Nonetheless, Masson's work is problematic. His argument, as outlined above, is never really clearly established; rather, it is pieced together over the episodes he describes. He fails to distinguish between people who are functional but who have issues around their own identity and behaviour that they would like to address, people who are functional but have mental illnesses, and people who are non-functional (to be fair, the lines between these states can be very difficult to draw). Rather, he takes the extreme position that 'mental illness' is nothing more than a label used for those who do not fit into social norms (another well-known exponent of this concept is Thomas Szasz, whom Masson mentions often, though not always, with approbation). Furthermore, although he mentions modern, non-psychoanalytic forms of therapy (which, of course, have their roots in psychoanalysis inasmuch as they involve a one-on-one 'talking cure'), he fails to clearly distinguish between psychonalytic and non-psychoanalytic forms; rather, the sins of psychoanalysis, which are many and varied, stand for the whole.
To my mind, however, the biggest problem with his argument is his solution to the problems of individuals who do not like or accept oppressive social norms and structures: that they should work to change them. This is very much in the vein of seventies radical politics: 'don't change yourself, change society' (and the introduction to the work, by Alice Miller, also champions this idea). In theory, this concept has a lot going for it. However, it ignores the fact that there are many aspects of society which change very slowly. While we work against patriarchy, for example, in our lifetimes we cannot escape a patriarchal society; even separatists must work with the norms and issues instilled in them from childhood. Given this, we need both strategies to change society, and strategies to deal with our encounter with a hostile and oppressive external social reality. The two are not mutually exclusive.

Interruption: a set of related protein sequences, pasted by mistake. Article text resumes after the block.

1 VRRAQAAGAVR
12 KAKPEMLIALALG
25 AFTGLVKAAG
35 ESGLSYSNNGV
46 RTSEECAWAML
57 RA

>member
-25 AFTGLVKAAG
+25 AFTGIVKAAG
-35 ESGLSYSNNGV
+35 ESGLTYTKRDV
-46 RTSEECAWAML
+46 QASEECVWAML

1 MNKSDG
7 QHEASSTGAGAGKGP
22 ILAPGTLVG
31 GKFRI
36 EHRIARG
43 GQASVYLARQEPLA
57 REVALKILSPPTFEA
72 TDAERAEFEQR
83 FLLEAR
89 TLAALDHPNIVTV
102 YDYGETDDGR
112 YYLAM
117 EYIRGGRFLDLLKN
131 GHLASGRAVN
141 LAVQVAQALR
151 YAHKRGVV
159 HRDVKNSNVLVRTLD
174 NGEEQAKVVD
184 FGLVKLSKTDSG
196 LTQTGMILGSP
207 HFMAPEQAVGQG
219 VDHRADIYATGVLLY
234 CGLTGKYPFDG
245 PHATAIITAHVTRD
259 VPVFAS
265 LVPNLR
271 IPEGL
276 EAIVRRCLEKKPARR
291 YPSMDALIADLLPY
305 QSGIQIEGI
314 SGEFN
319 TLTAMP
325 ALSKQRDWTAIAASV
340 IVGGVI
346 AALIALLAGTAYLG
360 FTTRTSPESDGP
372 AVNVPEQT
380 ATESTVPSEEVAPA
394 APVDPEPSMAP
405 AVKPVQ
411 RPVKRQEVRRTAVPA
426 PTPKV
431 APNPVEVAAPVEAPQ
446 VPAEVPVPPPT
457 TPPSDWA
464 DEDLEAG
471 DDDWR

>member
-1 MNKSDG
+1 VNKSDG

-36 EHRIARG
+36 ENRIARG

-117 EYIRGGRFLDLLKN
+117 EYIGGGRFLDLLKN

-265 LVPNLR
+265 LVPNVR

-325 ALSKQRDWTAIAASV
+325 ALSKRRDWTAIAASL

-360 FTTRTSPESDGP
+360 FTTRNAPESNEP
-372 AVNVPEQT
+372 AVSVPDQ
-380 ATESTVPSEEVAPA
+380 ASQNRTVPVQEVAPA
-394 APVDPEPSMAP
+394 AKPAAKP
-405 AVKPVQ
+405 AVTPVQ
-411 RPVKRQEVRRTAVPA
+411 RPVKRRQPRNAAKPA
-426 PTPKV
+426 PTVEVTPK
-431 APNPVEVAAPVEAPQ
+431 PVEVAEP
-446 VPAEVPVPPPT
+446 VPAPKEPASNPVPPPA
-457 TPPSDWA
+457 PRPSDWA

Despite these flaws, however, this work is well worth reading for anyone with an interest in psychoanalysis, therapy, concepts of sanity and insanity and their relationship to power and social control, or gender politics. Not being au fe with developments in therapies since 1990 (when this book was published; there was also a revised edition, published in 1993) I can't say whether they address any of the criticisms made by Masson; however, given his stance against any kind of one-on-one therapy, I'd think the answer would be, for the most part, negative. It's also inspired me to hunt down another work of Masson's, Dark Science: Women, Sexuality and Psychiatry in the Nineteenth Century. Overall, for all its problems, this is a compelling and often-horrifying work which is a welcome, if over-extreme, riposte to the grandiosities, hypocrisies and cruelties of psychoanalysis in particular, and therapy in general.